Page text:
|What makes STI571 work for GIST via cKIT
Article provided by Marina Symcox
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Try this website. Look at the diagram.
Cell surface receptors have three domains, an extra-cellular domain, a membrane domain, and a cytoplasmic domain. These receptors have an extra-cellular ligand that is a messenger. When this ligand binds to the extra-cellular domain of the receptor, it causes a change in the physical characteristics of the receptor.
The part of the receptor that acts as a tyrosine kinase is inside of the membrane, in the cytoplasmic domain. With Kit, when stem cell factor binds to the extra-cellular domain, the receptor re-arranges its physical conformation, and then the cytoplasmic domain becomes competent to do tyrosine kinase activity. Part of this re-arrangement of its physical characteristics includes auto-phosphorylating itself in a region near the active site which binds the substrates.
In a normal situation, the cytoplasmic domain doesn't become competent for tyrosine kinase activity if stem cell factor does not bind to the extracellular domain and stimulate the physical re-arrangements. However, in GIST, mutations have occurred in kit. As a result, the cytoplasmic domain constantly acts as a tyrosine kinase even when there is no message from stem cell factor.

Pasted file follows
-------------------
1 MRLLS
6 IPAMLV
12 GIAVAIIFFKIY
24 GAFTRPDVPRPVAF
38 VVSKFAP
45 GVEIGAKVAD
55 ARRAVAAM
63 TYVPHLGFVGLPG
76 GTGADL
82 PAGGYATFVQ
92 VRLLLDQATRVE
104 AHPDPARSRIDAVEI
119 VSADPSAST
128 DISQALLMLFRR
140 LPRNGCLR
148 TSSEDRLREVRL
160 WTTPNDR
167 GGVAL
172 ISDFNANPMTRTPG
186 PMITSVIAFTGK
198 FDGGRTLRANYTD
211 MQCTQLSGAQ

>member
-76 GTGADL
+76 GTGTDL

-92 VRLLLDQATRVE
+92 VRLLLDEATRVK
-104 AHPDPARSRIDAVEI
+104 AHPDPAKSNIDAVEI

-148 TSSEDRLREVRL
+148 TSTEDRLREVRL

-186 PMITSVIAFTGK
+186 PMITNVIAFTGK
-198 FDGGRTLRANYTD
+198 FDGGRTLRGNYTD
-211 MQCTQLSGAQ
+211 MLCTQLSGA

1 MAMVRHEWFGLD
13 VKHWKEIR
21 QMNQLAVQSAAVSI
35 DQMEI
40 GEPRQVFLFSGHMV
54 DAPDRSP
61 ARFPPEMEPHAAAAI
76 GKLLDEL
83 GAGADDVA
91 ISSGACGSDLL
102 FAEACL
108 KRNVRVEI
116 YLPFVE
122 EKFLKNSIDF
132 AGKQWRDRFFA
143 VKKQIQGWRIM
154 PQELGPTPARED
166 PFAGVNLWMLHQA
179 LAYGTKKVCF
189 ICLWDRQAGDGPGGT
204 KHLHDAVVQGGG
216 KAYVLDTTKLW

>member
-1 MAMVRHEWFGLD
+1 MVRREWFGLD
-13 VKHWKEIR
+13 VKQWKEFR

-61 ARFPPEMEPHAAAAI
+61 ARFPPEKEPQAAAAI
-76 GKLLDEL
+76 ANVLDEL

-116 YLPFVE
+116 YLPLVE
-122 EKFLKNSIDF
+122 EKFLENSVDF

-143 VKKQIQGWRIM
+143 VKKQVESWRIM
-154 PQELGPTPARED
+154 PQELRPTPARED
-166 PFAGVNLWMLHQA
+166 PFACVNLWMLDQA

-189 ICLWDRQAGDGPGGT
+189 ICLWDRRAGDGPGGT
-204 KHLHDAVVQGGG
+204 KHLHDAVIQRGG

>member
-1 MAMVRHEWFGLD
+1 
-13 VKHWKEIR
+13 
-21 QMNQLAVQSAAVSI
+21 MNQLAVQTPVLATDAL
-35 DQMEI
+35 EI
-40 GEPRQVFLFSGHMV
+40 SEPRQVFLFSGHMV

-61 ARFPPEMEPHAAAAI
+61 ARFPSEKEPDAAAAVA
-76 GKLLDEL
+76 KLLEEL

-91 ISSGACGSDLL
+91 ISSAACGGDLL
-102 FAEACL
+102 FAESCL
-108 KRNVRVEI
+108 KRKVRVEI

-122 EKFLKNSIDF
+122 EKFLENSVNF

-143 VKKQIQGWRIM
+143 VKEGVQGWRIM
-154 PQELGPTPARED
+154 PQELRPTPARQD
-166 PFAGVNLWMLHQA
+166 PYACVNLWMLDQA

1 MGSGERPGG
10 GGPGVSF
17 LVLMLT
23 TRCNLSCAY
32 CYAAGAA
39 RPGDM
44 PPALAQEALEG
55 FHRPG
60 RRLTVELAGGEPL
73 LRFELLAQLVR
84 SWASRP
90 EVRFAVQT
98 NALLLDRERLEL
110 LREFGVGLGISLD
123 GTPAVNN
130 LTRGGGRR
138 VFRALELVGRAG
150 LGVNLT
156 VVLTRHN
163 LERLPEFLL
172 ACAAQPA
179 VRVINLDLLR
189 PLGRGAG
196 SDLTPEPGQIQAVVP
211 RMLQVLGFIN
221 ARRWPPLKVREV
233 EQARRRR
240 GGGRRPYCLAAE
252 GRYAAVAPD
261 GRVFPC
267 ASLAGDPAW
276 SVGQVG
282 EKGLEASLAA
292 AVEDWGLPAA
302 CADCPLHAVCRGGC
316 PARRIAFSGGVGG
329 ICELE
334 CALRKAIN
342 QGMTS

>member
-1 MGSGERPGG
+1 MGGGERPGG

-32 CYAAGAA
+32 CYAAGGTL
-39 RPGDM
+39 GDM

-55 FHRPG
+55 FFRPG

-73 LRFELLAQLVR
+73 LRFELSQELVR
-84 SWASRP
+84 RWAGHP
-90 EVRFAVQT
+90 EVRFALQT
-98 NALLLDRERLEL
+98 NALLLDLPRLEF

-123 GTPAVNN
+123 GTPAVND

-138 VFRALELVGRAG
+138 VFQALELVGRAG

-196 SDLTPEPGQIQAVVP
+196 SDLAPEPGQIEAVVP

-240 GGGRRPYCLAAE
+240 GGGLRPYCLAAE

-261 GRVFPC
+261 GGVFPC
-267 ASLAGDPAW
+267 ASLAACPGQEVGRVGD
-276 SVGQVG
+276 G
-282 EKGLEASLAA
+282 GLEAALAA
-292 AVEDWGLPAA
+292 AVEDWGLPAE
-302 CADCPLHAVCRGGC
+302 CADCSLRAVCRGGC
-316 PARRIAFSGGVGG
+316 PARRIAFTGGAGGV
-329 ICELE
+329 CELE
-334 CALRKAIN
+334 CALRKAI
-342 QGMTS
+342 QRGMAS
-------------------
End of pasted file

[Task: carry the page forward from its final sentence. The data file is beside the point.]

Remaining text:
Sti-571 does not bind where stem cell factor binds. Instead it binds in the area of kit that act as a tyrosine kinase, and blocks off the ability of kit to auto-phosphorylate. Its like sticking a cork in a wine bottle. Sti binds to kit in the cytoplasmic domain, not the extracellular domain.
An over-expression of kit would mean more copies of the kit molecule. I am not sure one way or the other if this occurs. However, what does occur is "consitutively" activated kit. Meaning that kit performs kinase activity even when it shouldn't. So instead of having XX number of kit molecules doing kinase activity for YY percent of the time, we have XX number of kit molecules doing kinase activity 100% of the time. Its doing kinase activity even without signals from stem cell factor.
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